Hiding Stylesheets from Old Browsers

by Joe Gillespie — May 1, 2003

As I mentioned in the introduction, older browser that don't understand CSS-P are on their way out but some people hang onto them like comfortable old shoes. As they were introduced when CSS was in its infancy, they know about some style features but not others.

The rest of this site works just fine in Netscape 4.x because I've used tables for layout and the style sheet only provides the type specs. This new layout uses the more recently introduced 'positioning' possibilities of CSS and in the old browsers, falls apart because there is no 'skeleton' to hold it together.

To get around this problem, some designers use so-called 'browser sniffers' – JavaScript routines that try to identify the users' browser and then serve up appropriate style sheets or alternative pages. This technique is very unreliable, partly because it is never implemented thoroughly enough and partly because some browsers pretend to be others.

If you whip away the 'skeleton' of a well-formed CSS page, you should be left with just the content of the page without any styling or positioning, but still perfectly readable. If you removed the tables from a table layout, the order of the previous cell contents would be scrambled and it could be difficult to make any sense of the page at all.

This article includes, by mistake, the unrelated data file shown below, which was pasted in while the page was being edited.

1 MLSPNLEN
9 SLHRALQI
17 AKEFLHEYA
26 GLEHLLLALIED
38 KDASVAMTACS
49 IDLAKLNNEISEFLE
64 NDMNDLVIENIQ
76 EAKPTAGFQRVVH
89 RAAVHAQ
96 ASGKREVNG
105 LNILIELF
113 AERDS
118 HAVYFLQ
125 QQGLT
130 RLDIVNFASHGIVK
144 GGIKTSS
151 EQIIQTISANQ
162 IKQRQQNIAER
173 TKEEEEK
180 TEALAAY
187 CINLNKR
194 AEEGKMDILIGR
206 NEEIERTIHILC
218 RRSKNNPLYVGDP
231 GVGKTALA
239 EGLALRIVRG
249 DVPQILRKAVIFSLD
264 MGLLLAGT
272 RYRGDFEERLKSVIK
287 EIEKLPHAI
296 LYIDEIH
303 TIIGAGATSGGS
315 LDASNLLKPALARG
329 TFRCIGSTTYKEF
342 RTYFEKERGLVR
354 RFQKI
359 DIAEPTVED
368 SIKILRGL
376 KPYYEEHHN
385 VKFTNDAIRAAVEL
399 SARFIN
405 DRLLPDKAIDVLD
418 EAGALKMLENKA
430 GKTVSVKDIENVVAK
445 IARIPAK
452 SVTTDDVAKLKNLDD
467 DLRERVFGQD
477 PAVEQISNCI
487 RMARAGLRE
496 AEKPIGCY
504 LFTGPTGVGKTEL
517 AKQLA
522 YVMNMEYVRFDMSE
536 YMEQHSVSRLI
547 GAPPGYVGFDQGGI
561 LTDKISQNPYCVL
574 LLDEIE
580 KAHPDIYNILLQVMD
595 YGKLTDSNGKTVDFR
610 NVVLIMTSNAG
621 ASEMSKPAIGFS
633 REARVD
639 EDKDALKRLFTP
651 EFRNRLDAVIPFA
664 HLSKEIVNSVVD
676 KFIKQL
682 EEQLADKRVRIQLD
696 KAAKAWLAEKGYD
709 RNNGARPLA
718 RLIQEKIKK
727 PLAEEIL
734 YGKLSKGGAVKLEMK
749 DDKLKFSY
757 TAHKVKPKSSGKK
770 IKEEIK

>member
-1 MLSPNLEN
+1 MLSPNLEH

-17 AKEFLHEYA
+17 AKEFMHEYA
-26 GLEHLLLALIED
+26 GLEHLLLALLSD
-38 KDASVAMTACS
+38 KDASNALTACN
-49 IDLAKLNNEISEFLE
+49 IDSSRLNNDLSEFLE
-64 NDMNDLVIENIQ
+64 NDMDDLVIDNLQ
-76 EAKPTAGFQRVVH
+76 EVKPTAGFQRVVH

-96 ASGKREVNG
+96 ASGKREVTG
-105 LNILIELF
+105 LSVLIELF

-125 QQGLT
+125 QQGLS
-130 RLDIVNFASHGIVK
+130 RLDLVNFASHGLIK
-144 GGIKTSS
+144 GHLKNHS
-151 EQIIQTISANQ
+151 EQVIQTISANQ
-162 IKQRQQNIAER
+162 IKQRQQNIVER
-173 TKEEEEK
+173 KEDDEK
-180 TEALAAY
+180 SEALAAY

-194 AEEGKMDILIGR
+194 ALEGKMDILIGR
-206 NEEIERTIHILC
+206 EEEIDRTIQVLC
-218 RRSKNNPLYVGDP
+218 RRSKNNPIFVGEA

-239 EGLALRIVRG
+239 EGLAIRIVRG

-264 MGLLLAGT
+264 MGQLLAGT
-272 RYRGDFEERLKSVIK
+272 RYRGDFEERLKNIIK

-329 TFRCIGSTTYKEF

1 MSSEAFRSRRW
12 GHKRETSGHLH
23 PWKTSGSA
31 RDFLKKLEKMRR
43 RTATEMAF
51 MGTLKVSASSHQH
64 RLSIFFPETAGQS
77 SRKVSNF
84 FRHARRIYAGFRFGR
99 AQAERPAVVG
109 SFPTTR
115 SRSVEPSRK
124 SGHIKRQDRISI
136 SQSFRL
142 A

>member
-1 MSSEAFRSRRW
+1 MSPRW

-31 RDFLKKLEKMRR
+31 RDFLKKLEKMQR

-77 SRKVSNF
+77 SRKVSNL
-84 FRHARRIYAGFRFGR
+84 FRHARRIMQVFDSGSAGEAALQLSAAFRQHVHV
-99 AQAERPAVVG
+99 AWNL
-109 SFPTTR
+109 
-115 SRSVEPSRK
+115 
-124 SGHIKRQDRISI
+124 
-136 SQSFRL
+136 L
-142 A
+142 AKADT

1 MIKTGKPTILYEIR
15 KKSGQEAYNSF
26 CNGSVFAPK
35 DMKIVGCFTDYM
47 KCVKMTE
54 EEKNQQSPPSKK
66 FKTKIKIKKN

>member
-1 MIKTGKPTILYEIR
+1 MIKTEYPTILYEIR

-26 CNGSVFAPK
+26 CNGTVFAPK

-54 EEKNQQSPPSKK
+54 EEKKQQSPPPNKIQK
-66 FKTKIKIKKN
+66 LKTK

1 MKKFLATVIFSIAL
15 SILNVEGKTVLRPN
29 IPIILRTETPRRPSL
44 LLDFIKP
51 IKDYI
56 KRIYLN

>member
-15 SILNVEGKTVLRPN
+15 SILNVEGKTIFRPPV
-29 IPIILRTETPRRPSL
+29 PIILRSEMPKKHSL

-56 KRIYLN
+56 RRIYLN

To hide the style sheet for this page from Netscape 4.x and the like, I have added a 'filter'. The style sheet linked to from this page only contains one line:-

@import "newstyles.css";

Netscape 4.x can't make any sense of this at all and promptly gives up but newer, smarter browsers know to follow the link to another style sheet – "normalstyles.css" – which provides the 'real' information. Netscape 4.x users therefore see the unstyled content, unlovely as it is, but readable.This link provides variations on the @import directive that filter otherolder browsers.

Now, the side benefit that I alluded to in the introduction is that GoLive doesn't understand this double-hop linking either. It displays the unstyled page just like Netscape 4.x does, making the 'content' much easier to edit. Trying to edit a CSS-P page in the current version of GoLive is a frustrating experience.

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